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Child physical abuse: Perception and responsibility of dentists living in the United Arab Emirates
Raghad Hashim, Samar Al-Dallal
May-August 2018, 7(2):31-34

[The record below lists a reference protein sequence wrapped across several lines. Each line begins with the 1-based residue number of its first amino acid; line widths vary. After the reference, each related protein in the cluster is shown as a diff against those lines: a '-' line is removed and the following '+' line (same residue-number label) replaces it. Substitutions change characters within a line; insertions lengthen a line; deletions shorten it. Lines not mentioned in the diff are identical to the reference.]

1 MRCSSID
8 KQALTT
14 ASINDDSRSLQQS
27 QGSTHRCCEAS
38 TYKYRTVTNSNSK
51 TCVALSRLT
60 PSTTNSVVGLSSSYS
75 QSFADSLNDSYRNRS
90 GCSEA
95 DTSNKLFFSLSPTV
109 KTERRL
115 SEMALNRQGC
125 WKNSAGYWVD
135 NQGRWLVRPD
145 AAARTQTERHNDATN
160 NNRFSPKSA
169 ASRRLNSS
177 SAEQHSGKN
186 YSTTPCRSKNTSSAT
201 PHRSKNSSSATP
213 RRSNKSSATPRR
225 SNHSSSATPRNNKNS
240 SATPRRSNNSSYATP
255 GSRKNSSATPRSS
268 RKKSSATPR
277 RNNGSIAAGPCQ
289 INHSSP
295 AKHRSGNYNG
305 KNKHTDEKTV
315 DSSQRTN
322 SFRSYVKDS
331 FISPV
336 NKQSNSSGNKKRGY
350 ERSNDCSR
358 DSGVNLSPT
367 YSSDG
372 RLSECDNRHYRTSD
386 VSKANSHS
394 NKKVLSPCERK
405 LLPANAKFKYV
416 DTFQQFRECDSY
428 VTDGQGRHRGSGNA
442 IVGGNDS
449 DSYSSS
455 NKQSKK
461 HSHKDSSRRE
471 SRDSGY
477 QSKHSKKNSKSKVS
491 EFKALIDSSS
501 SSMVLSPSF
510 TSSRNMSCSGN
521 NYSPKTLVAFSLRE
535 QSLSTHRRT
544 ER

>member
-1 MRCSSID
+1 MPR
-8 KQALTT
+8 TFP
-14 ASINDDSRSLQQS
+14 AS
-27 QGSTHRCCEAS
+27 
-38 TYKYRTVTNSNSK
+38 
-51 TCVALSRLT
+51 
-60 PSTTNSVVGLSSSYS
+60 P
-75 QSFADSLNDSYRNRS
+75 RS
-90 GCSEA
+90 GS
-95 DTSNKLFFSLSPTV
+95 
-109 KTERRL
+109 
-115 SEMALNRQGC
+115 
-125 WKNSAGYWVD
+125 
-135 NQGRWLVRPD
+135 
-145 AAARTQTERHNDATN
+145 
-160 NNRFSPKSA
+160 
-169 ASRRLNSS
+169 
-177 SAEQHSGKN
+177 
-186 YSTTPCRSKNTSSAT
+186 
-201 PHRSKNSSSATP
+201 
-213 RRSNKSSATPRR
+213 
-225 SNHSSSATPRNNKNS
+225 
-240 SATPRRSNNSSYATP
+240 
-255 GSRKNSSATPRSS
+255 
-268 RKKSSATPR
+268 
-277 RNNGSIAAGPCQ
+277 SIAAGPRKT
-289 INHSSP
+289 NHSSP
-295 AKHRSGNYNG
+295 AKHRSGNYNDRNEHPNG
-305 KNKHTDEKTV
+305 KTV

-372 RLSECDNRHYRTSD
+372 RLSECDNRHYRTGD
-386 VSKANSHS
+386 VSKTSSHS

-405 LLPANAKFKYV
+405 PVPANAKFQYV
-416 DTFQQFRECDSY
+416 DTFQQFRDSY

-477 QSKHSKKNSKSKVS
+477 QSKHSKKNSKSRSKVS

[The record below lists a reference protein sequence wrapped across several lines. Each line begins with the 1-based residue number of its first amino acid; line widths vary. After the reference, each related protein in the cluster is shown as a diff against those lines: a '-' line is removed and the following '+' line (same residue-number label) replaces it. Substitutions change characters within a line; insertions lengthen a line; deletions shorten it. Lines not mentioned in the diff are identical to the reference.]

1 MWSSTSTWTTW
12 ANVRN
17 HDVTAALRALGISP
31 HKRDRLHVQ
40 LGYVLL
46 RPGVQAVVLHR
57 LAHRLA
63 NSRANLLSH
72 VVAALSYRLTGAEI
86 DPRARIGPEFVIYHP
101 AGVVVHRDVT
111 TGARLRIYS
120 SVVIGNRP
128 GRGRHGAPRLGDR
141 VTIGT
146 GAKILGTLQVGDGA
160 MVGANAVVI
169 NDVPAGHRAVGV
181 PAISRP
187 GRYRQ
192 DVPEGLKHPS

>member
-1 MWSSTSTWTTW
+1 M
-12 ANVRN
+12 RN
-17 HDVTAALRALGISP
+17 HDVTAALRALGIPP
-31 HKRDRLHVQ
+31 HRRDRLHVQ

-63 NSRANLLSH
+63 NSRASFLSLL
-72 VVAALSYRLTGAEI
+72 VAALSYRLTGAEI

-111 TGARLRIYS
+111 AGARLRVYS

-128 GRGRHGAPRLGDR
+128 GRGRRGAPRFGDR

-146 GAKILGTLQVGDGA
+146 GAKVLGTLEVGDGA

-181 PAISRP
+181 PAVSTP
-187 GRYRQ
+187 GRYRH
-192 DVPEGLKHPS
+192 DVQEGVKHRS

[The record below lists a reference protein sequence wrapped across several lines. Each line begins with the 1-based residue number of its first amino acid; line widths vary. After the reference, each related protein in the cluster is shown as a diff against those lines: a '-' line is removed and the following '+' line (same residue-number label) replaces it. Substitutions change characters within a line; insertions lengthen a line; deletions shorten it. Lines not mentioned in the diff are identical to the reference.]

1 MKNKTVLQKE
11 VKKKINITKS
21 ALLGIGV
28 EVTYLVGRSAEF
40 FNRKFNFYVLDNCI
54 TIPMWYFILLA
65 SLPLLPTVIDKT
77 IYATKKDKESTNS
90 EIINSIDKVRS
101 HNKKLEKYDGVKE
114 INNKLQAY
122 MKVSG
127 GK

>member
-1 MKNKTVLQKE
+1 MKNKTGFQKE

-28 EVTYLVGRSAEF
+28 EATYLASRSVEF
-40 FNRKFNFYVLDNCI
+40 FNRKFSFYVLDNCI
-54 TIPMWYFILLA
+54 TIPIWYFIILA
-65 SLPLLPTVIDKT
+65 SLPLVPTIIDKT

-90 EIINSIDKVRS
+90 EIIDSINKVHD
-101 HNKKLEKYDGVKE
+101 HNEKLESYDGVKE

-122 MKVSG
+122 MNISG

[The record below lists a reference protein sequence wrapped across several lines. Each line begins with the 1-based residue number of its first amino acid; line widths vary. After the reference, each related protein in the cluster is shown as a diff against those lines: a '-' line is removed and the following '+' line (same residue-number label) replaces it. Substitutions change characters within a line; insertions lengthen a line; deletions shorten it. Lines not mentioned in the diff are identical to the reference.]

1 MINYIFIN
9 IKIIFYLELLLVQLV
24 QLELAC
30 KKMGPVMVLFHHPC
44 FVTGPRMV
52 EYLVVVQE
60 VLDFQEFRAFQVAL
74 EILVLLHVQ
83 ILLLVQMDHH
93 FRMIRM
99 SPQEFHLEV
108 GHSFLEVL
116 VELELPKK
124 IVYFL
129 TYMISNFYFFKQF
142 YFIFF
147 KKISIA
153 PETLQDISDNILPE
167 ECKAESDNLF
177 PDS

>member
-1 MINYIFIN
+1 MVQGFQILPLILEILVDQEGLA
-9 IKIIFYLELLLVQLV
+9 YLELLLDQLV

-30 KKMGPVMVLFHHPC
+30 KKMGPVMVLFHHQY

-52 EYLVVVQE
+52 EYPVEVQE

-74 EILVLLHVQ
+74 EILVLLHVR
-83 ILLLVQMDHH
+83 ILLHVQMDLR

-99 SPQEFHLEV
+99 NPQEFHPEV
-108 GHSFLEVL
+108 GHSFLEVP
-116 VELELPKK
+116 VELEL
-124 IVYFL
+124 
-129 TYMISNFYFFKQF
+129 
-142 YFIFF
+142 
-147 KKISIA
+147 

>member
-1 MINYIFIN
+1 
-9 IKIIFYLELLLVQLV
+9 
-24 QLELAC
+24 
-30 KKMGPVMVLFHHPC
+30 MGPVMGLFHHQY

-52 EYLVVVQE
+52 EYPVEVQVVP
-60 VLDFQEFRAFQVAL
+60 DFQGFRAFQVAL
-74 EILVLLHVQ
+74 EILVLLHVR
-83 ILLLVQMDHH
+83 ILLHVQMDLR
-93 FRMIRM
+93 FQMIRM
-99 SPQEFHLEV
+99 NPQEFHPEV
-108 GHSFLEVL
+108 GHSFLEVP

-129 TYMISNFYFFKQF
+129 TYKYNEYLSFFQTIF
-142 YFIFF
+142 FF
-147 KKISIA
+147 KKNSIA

Aims: The aims of this study were to investigate dentists' level of knowledge and experience regarding child physical abuse in the United Arab Emirates, to identify barriers that prevent the reporting of suspected cases by dental practitioners, and to assess the need for training dentists in child protection. Materials and Methods: A cross-sectional survey was conducted among 124 dentists working in private practice in the Emirate of Dubai; the data were collected by self-administered structured questionnaires. Data were analyzed using descriptive analyses for responses to each question. Results: Of all general dental practitioners invited to participate, only 70% have responded. Almost one-quarter of the dentists encountered a suspicious child abuse case at least once in their career, but only 30% of those reported their suspicion. The most common barriers that preclude the dentists from reporting child abuse cases were uncertainty about their diagnosis, lack of knowledge regarding referral procedures, followed by the fear of violence in the family toward the child. However, the majority of the participants were aware of their legal responsibilities toward protecting children from abuse and they expressed their need for further training in this area. Conclusions: Based on the results of this study, it appears that the level of knowledge among the respondents regarding the recognition and reporting of child physical abuse was lacking. Therefore, specialized training in this area is highly recommended.